Furthermore, we found that the soil moisture content in the surface and middle soil layers was more sensitive to precipitation events than the deep soil moisture content. When the precipitation amounts reached their maximum, the surface soil moisture content also reached its maximum (Figure 3), whereas the soil moisture content for the deep soil layer displayed a smooth temporal change and exhibited a clear lag in response to precipitation (Figure 3D). Moreover, the same temporal variations in soil moisture were observed for the two vegetation types in the surface, middle, and deep soil layers; however, the vertical distribution of soil moisture was different for the two vegetation types. Therefore, we conclude that precipitation was the dominant factor that affects the temporal trends of soil moisture, whereas vegetation type was the dominant factor that affects the spatial distribution of soil moisture. These results are consistent with the previous findings by Yao et al. (2012). The effect of precipitation on soil moisture in alpine ecosystems is complex and is affected by dynamic processes such as the amount, intensity, and duration of precipitation (Niu et al., 2015). In addition to the sensitivity of soil moisture to precipitation, we found a significant negative correlation between soil moisture content and air temperature (Table 2). This agrees with the previous studies that demonstrated that temperature drives a decrease in soil moisture under high moisture conditions because soil moisture loss after a rainfall event is primarily driven by atmospheric demand or energy (Wang et al., 2011). We also observed that soil moisture content was affected by vegetation characteristics, such as vegetation biomass (Figure 6). The previous studies have found that increasing aboveground biomass leads to a decrease in soil moisture because canopy interception and root water consumption reduce rainfall recharge to the soil (Chen et al., 2008), and this was corroborated by our findings that soil moisture was negatively related to aboveground biomass during the growing season (Figure 6). In general, higher aboveground biomass leads to higher canopy coverage and leaf area index, which promotes the interception of precipitation and subsequent evapotranspiration of soil water, thereby reducing soil moisture (Zhang et al., 2020). Nevertheless, increased canopy coverage can impact the local soil moisture in arid regions because wind speed and temperature are decreased via shading, thereby reducing evaporation.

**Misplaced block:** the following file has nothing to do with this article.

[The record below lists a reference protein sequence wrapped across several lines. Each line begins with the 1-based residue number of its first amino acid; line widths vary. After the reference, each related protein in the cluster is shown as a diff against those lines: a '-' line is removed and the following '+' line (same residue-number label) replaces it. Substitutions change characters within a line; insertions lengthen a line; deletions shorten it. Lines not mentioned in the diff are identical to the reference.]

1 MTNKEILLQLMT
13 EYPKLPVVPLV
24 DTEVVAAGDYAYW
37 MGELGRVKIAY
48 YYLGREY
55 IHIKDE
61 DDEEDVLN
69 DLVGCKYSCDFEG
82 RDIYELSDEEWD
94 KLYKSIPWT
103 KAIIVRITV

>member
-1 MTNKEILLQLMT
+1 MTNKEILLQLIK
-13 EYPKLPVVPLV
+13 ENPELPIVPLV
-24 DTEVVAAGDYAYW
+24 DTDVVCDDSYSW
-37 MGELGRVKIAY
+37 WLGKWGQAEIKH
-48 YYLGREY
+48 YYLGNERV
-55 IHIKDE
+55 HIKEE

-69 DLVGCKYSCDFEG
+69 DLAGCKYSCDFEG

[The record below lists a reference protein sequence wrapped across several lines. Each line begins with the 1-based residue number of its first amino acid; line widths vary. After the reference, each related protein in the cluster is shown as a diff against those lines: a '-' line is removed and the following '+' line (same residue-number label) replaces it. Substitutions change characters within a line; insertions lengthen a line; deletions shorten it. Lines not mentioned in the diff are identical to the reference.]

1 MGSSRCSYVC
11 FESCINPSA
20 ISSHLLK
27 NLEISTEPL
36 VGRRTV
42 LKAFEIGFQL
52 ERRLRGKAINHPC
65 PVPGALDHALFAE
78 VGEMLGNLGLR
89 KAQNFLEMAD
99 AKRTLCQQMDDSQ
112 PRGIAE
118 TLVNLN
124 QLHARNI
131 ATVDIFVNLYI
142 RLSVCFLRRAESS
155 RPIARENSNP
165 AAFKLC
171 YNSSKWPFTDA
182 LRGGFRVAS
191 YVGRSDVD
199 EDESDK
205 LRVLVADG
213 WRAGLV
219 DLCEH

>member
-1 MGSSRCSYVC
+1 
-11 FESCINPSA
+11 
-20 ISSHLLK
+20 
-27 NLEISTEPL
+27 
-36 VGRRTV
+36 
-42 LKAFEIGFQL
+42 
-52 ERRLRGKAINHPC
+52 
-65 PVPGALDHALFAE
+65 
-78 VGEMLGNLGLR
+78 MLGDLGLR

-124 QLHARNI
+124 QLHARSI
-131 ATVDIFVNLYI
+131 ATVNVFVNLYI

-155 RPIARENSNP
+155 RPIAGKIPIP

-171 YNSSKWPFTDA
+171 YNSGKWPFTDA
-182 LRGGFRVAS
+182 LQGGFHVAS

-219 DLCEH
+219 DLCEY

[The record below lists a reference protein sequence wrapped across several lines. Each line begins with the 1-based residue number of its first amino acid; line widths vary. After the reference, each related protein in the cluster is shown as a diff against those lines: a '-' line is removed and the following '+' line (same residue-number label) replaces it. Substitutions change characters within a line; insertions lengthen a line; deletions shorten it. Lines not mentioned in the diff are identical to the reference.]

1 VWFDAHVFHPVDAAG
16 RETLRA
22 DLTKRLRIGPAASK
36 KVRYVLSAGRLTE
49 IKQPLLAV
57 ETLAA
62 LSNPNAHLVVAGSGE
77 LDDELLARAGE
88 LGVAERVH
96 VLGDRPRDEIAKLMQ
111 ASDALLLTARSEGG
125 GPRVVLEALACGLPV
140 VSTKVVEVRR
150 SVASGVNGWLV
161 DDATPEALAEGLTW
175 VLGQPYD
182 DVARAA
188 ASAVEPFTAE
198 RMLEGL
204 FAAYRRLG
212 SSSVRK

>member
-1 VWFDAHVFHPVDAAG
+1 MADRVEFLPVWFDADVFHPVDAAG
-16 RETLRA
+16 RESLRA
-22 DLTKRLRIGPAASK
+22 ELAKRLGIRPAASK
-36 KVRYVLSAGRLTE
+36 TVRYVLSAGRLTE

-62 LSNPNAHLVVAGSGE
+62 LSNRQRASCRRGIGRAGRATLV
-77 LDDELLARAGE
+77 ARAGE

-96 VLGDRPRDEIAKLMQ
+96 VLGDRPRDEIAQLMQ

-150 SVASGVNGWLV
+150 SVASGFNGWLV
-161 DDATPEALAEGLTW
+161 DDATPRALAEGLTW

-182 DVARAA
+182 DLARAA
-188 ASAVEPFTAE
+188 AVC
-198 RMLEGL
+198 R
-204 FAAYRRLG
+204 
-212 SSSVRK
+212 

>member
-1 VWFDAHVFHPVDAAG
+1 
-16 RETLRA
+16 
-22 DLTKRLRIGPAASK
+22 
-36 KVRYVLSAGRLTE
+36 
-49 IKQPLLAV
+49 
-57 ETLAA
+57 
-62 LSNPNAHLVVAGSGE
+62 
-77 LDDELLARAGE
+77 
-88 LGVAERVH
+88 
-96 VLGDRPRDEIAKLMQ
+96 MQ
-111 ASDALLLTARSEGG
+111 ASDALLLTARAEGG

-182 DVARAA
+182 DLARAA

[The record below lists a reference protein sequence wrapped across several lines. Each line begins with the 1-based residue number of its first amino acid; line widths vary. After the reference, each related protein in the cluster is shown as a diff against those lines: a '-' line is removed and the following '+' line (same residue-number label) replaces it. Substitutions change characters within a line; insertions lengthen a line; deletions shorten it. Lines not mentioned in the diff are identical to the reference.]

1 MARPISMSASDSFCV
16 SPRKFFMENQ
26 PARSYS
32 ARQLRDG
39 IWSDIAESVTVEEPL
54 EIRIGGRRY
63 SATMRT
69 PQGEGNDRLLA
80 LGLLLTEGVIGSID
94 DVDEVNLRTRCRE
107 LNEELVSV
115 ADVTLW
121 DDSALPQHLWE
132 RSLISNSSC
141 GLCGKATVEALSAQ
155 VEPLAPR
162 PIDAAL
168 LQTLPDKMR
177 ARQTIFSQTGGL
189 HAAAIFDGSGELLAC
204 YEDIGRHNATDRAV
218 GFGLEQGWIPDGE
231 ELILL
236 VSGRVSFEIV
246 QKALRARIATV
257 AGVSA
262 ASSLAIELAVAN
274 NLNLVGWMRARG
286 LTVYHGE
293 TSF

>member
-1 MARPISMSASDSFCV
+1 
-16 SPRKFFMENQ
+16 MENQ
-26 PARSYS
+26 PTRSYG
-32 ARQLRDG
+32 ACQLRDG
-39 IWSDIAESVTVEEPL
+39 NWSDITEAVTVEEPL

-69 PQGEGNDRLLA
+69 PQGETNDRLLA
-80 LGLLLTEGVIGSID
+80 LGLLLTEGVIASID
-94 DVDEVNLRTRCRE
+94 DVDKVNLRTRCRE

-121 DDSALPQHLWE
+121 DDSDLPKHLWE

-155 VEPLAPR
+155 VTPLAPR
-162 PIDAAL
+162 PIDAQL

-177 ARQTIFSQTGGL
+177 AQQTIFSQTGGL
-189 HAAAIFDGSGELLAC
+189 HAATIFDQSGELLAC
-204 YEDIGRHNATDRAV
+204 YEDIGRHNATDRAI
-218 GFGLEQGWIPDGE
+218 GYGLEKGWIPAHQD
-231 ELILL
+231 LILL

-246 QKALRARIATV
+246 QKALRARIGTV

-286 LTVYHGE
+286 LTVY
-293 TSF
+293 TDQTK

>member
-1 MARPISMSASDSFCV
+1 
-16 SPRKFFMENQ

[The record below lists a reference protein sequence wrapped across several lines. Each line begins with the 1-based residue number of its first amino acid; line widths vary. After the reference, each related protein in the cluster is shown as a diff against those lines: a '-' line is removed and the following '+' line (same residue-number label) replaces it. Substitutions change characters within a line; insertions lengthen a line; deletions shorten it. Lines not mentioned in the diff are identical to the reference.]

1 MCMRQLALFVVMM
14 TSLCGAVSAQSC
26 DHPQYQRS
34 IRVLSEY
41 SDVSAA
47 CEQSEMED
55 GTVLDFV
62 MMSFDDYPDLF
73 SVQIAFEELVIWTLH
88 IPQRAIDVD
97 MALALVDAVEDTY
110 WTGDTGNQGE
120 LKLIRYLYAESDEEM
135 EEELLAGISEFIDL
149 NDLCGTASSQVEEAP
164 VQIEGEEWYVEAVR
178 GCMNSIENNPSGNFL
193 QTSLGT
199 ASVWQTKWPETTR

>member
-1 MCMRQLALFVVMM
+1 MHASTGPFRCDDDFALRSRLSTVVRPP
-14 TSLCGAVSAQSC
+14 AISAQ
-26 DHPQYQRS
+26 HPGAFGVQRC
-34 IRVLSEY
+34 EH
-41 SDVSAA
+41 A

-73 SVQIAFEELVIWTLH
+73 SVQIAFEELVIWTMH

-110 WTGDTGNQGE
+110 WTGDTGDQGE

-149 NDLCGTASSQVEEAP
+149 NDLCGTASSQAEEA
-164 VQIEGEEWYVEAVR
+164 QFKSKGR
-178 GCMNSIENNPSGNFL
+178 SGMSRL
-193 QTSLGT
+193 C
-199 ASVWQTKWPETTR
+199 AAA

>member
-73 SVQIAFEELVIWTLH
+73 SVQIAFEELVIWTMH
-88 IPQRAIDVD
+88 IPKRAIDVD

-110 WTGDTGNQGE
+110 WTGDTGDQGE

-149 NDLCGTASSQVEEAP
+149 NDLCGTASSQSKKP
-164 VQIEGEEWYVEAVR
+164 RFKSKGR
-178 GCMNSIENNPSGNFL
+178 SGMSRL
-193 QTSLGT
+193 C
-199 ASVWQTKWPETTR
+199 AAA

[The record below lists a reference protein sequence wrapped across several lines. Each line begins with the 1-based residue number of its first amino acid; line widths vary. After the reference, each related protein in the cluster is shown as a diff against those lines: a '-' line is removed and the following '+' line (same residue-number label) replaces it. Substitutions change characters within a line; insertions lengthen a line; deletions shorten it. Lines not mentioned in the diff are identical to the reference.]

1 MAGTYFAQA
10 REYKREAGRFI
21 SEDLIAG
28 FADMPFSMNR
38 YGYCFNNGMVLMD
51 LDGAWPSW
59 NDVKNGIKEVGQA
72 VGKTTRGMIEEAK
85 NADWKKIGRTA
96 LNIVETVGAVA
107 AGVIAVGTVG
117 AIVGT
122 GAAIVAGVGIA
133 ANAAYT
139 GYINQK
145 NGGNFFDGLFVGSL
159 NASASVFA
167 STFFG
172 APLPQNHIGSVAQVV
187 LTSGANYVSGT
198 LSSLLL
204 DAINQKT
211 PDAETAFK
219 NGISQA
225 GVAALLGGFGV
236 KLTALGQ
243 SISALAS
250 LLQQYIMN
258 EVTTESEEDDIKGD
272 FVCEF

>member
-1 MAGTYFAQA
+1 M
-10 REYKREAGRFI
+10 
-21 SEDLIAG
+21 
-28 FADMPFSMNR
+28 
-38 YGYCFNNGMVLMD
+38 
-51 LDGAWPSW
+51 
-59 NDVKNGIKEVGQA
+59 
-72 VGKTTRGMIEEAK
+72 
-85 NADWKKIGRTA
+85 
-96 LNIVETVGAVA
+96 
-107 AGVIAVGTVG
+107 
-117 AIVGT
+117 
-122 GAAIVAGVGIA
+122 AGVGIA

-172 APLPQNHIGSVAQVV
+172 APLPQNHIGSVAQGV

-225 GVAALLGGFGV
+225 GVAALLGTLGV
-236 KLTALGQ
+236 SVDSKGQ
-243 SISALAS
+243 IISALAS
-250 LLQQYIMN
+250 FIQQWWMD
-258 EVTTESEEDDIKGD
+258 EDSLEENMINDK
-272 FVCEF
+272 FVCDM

Differences in Soil Moisture Content and Infiltration Processes for Two Vegetation Types